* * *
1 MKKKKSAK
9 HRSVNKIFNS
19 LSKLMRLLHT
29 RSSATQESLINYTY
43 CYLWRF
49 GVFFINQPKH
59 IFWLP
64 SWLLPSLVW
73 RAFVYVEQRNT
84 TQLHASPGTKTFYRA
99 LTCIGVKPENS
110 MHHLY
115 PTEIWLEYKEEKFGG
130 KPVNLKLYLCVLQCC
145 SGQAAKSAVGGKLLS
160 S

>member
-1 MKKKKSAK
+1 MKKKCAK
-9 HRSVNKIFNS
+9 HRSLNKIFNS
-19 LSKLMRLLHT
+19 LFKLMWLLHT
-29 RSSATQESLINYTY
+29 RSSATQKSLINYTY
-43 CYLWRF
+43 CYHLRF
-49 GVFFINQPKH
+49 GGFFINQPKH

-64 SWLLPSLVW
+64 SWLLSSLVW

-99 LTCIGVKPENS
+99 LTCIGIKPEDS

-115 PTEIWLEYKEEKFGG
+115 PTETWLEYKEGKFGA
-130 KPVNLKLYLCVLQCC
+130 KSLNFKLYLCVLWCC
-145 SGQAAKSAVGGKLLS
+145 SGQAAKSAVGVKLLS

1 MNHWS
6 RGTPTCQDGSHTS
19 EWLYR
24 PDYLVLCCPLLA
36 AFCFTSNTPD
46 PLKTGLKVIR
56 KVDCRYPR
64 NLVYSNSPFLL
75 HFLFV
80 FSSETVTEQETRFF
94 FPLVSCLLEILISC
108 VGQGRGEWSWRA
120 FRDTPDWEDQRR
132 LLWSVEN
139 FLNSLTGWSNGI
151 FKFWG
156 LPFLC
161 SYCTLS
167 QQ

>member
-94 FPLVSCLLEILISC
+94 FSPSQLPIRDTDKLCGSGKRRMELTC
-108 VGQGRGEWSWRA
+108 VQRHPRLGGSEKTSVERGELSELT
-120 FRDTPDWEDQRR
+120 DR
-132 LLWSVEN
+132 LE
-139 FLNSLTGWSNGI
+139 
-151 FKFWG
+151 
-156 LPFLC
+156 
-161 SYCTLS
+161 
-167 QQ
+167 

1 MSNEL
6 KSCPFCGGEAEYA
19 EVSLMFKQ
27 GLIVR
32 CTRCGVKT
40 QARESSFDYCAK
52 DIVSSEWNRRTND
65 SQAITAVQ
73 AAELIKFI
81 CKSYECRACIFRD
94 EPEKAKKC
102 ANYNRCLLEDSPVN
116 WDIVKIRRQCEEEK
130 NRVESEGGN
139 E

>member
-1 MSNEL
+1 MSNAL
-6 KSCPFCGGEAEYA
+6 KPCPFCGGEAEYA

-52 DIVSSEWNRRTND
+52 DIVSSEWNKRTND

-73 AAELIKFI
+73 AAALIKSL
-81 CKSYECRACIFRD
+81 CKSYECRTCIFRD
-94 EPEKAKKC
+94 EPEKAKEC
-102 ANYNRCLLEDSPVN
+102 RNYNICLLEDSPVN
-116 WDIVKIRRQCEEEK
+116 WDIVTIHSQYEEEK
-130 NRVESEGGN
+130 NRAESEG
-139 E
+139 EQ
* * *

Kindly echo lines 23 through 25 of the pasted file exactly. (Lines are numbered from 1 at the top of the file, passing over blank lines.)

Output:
+19 LFKLMWLLHT
-29 RSSATQESLINYTY
+29 RSSATQKSLINYTY